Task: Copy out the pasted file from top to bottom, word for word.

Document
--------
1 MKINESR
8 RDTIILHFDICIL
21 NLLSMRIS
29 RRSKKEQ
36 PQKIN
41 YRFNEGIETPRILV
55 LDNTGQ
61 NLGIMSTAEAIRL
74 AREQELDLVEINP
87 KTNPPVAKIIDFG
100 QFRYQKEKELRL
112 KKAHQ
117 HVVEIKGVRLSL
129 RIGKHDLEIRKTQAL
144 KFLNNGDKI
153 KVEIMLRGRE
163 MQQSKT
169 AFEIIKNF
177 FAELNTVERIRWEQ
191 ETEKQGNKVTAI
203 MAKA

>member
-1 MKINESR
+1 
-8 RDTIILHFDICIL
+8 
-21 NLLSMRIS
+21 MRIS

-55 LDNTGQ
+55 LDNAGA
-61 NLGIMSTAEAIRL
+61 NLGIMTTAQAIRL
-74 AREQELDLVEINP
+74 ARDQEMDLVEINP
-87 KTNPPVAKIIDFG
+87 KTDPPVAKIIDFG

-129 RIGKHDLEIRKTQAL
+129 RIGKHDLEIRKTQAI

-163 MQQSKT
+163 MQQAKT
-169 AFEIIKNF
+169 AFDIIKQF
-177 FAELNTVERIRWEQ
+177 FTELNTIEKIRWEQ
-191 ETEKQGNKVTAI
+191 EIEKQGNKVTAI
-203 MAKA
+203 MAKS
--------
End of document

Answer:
1 MKINESR
8 RDTIILHFDICIL
21 NLLSMRIS
29 RRSKKEQ
36 PQKIN
41 YRFNEGIETPRILV
55 LDNTGQ
61 NLGIMSTAEAIRL
74 AREQELDLVEINP
87 KTNPPVAKIIDFG
100 QFRYQKEKELRL
112 KKAHQ
117 HVVEIKGVRLSL
129 RIGKHDLEIRKTQAL
144 KFLNNGDKI
153 KVEIMLRGRE
163 MQQSKT
169 AFEIIKNF
177 FAELNTVERIRWEQ
191 ETEKQGNKVTAI
203 MAKA

>member
-1 MKINESR
+1 
-8 RDTIILHFDICIL
+8 
-21 NLLSMRIS
+21 MRIS

-55 LDNTGQ
+55 LDNAGA
-61 NLGIMSTAEAIRL
+61 NLGIMTTAQAIRL
-74 AREQELDLVEINP
+74 ARDQEMDLVEINP
-87 KTNPPVAKIIDFG
+87 KTDPPVAKIIDFG

-129 RIGKHDLEIRKTQAL
+129 RIGKHDLEIRKTQAI

-163 MQQSKT
+163 MQQAKT
-169 AFEIIKNF
+169 AFDIIKQF
-177 FAELNTVERIRWEQ
+177 FTELNTIEKIRWEQ
-191 ETEKQGNKVTAI
+191 EIEKQGNKVTAI
-203 MAKA
+203 MAKS